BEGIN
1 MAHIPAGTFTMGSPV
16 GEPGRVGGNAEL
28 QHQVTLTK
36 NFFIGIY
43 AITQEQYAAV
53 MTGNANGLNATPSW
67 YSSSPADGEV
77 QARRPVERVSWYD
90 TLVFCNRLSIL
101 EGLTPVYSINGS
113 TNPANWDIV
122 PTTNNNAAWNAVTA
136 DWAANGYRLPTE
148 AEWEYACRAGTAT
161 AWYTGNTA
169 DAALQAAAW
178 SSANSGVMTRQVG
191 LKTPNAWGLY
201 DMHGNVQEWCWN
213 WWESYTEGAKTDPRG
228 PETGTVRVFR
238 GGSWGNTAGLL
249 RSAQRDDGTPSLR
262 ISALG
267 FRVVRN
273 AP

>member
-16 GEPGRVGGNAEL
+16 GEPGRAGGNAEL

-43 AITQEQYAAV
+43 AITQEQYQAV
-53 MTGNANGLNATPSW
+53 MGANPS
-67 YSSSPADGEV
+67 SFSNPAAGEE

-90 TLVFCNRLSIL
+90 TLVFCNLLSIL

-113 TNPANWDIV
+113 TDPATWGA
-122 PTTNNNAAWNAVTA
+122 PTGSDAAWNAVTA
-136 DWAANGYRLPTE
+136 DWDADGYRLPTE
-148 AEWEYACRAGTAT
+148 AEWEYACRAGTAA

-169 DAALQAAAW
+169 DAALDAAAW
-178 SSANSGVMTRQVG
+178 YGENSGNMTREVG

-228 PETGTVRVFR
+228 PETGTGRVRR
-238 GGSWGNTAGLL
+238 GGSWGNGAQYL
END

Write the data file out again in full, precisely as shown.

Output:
1 MAHIPAGTFTMGSPV
16 GEPGRVGGNAEL
28 QHQVTLTK
36 NFFIGIY
43 AITQEQYAAV
53 MTGNANGLNATPSW
67 YSSSPADGEV
77 QARRPVERVSWYD
90 TLVFCNRLSIL
101 EGLTPVYSINGS
113 TNPANWDIV
122 PTTNNNAAWNAVTA
136 DWAANGYRLPTE
148 AEWEYACRAGTAT
161 AWYTGNTA
169 DAALQAAAW
178 SSANSGVMTRQVG
191 LKTPNAWGLY
201 DMHGNVQEWCWN
213 WWESYTEGAKTDPRG
228 PETGTVRVFR
238 GGSWGNTAGLL
249 RSAQRDDGTPSLR
262 ISALG
267 FRVVRN
273 AP

>member
-16 GEPGRVGGNAEL
+16 GEPGRAGGNAEL

-43 AITQEQYAAV
+43 AITQEQYQAV
-53 MTGNANGLNATPSW
+53 MGANPS
-67 YSSSPADGEV
+67 SFSNPAAGEE

-90 TLVFCNRLSIL
+90 TLVFCNLLSIL

-113 TNPANWDIV
+113 TDPATWGA
-122 PTTNNNAAWNAVTA
+122 PTGSDAAWNAVTA
-136 DWAANGYRLPTE
+136 DWDADGYRLPTE
-148 AEWEYACRAGTAT
+148 AEWEYACRAGTAA

-169 DAALQAAAW
+169 DAALDAAAW
-178 SSANSGVMTRQVG
+178 YGENSGNMTREVG

-228 PETGTVRVFR
+228 PETGTGRVRR
-238 GGSWGNTAGLL
+238 GGSWGNGAQYL